After his first two years in the Rangers system, Arias appeared to be on a fast track to Texas, playing highlight shortstop and hitting .300 for Stockton (2004) and .315 for Frisco (2005) before he was old enough to buy a beer.  He saw his average fall to .268 at Oklahoma in 2006 – an unacceptable mark considering how infrequently he walks – but he went 6 for 11 in his first taste of the big leagues that September.  On the season’s final day, he started at third base – something he’d never done in the minor leagues – and the idea that the athletic 22-year-old might be on the verge of seizing a major league utility role was hatched.

But 2007 didn’t go at all like it was supposed to for Arias, who injured a thumb late in spring training and then hurt his throwing shoulder, managing to get only 18 at-bats all year.  Recovering from July shoulder surgery, he’s been limited this season as well, playing primarily second base and designated hitter (both new positions for him) while he works to regain the arm strength that was one of the keys to his game.  He has regained his stroke at the plate, hitting .317/.345/.396 thus far, and he’s on pace to obliterate his career high of 30 stolen bases as he’s swiped 11 bags in 34 games.

If the shoulder bounces back, Arias can be a tremendous asset on a big league bench, an athlete who can play every infield position and possibly center field, who has the plus speed to take advantage of his ability to put the ball in play and to impact the late innings as a pinch-runner.

As for Mayberry, the college first baseman, Texas not only planned to make a right fielder out of him but also knew his Stanford-bred swing would need to be remade.  The transition has been bumpy.  Mayberry’s power has been there from the start (he’s slammed 31 home runs and 36 doubles per 162 games as a pro), but his strikeout numbers have been too high (nearly one per game) and, coming into 2008, he was just a career .251 hitter with questions defensively.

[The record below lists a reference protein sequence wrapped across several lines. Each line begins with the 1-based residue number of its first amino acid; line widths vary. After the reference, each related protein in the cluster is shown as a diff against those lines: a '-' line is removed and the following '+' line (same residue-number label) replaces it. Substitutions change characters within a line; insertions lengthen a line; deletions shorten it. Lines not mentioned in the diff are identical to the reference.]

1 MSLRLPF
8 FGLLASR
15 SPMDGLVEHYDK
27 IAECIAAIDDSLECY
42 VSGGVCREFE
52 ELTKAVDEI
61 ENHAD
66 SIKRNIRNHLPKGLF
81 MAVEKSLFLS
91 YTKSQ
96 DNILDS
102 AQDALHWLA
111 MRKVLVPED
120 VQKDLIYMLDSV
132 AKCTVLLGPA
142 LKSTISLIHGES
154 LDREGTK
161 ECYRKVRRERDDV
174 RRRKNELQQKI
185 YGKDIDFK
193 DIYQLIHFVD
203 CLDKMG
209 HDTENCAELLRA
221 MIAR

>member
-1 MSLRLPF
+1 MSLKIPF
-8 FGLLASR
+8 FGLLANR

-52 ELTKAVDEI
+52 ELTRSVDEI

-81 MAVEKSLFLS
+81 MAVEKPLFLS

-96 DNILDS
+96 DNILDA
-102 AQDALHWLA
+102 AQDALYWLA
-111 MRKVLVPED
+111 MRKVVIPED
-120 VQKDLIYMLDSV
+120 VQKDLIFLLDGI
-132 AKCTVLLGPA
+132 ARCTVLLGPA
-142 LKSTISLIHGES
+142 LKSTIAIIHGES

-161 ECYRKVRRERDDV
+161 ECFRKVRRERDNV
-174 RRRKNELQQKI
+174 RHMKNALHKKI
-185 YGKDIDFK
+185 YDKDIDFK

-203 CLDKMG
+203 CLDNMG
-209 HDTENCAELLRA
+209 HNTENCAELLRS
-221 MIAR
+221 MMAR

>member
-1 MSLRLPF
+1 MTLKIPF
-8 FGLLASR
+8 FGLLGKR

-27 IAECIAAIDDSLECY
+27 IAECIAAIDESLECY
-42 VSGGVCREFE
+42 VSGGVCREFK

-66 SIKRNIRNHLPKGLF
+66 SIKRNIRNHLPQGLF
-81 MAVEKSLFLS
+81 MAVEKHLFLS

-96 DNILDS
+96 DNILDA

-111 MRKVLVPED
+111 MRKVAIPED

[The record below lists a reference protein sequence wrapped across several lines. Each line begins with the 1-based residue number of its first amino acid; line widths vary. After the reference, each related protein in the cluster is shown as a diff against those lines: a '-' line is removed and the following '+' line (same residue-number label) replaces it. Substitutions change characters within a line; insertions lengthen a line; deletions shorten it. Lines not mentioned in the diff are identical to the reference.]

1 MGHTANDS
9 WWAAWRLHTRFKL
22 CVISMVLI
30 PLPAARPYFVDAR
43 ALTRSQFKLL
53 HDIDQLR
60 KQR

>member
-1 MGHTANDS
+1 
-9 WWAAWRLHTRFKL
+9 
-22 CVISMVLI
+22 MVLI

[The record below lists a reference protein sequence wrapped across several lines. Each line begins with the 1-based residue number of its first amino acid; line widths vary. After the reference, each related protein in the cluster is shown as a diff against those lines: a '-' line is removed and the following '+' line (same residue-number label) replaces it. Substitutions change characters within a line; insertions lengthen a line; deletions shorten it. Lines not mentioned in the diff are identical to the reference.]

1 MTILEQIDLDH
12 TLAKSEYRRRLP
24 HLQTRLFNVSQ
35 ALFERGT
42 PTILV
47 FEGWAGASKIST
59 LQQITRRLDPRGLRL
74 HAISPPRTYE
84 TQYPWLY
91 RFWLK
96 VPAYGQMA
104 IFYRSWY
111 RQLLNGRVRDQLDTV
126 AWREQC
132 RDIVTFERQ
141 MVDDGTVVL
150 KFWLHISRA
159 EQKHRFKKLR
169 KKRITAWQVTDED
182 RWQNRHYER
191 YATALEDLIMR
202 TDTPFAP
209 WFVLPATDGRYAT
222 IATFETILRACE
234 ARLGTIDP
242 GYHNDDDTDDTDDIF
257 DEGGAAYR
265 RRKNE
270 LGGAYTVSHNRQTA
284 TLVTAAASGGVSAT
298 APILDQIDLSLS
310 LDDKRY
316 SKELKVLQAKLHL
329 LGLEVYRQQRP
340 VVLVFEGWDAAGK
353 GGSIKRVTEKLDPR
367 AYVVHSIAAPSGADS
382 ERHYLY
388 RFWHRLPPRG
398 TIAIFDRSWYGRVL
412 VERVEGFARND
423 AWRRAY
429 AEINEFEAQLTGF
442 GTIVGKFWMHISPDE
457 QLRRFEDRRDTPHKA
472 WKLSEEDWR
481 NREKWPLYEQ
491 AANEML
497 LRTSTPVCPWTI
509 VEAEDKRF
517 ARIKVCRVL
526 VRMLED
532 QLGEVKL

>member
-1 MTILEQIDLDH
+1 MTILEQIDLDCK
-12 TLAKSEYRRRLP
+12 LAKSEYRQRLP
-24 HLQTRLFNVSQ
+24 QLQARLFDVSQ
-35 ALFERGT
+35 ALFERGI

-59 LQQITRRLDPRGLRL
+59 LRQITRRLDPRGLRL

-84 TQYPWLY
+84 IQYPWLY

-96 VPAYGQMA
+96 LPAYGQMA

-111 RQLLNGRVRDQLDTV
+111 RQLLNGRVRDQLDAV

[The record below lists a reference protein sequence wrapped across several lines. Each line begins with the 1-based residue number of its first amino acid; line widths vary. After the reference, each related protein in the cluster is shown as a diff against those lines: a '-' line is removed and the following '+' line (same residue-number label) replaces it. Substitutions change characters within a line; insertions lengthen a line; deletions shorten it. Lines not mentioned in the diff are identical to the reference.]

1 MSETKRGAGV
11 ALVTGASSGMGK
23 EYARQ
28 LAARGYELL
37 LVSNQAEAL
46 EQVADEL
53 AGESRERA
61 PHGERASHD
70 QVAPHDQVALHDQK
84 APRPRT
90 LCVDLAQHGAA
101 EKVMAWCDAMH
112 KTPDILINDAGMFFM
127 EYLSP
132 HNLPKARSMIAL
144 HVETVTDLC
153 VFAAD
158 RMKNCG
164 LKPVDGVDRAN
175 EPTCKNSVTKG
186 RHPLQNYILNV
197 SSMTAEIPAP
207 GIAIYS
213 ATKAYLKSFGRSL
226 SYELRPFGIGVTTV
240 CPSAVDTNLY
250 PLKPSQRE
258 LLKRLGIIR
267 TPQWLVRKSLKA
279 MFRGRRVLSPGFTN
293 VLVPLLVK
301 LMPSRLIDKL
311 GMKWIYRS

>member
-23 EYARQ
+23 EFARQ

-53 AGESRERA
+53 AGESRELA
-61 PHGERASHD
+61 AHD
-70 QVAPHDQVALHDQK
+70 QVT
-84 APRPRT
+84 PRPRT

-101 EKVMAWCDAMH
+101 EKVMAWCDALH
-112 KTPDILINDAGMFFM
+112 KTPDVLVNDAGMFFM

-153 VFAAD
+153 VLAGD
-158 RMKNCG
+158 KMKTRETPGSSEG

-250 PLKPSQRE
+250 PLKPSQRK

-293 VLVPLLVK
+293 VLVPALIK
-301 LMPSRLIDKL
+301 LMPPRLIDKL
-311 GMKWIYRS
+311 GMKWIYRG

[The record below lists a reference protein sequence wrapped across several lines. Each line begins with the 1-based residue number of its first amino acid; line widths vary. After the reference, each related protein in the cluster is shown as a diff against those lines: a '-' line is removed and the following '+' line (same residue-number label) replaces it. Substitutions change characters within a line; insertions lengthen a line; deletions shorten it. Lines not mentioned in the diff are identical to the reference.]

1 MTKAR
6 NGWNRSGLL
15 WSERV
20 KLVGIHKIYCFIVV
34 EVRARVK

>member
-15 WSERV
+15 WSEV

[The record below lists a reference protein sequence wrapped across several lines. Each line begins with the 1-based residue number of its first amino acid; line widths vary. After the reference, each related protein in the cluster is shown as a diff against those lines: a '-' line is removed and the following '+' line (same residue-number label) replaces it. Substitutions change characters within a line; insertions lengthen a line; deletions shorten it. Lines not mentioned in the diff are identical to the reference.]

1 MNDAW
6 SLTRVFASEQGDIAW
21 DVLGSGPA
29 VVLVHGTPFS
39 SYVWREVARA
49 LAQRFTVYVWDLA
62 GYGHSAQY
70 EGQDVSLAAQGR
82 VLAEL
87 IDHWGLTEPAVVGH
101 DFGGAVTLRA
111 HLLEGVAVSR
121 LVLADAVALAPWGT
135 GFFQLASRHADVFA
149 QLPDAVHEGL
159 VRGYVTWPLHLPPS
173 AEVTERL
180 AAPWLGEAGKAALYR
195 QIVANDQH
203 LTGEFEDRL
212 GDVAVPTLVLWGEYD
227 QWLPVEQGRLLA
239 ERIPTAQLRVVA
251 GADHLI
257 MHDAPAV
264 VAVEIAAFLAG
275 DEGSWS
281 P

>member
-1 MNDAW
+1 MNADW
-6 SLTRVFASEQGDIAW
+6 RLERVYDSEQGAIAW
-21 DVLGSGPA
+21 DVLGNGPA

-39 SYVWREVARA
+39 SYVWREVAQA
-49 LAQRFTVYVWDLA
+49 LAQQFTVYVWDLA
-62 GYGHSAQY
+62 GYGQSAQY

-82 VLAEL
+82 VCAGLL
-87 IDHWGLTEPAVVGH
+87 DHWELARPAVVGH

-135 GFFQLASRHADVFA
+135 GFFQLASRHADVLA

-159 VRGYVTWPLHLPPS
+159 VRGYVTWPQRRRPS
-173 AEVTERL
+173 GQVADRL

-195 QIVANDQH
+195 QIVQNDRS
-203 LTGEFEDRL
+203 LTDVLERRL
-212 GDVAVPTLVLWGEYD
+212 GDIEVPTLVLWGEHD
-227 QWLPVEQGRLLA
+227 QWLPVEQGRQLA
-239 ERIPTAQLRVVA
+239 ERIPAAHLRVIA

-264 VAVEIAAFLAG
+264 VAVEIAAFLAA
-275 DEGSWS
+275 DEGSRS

But something good has happened for Mayberry this season.  Over the first three weeks at Frisco, he hit for the highest average (.268) and slugging percentage (.512) of his career, and after a promotion to Oklahoma he’s been even better, hitting .326/.366/.593.  Even more remarkably, after arriving in AAA as a hitter who went down on strikes once every 3.9 at-bats as a pro, he’s fanned only 10 times in 86 RedHawks at-bats.  

He even made an appearance at first base a week ago, his first since starring at that position collegiately.  

While Arias has been surpassed by Elvis Andrus as the organization’s future hope at shortstop, Mayberry remains the Rangers’ top power-hitting outfield prospect.  If he really has figured something out at Oklahoma, there will be no envisioning a bench role for the physical prototype.  He’ll be a player who projects to settle in somewhere in the middle third of the lineup.

But it’s also possible that Mayberry and Arias could develop into tremendous bench weapons, a tandem that offers power, speed, and the ability to cover seven positions.  Good teams have players, like Kelly and Catalanotto, who are capable of starting but who accept their roles and give their team different ways to beat the other guys late.  There are worse fates for Mayberry and Arias.

Jamey Newberg is a contributor to  A Dallas lawyer, he has been an insane Texas Rangers fan since the days of scheduled doubleheaders, Bat Nights when they actually handed out a piece of lumber instead of a grocery store voucher, and Jim Umbarger.  He has covered the Texas Rangers, from the big club down through the entire farm system, since 1998 on his website,  This story was not subject to the approval of Major League Baseball or its clubs.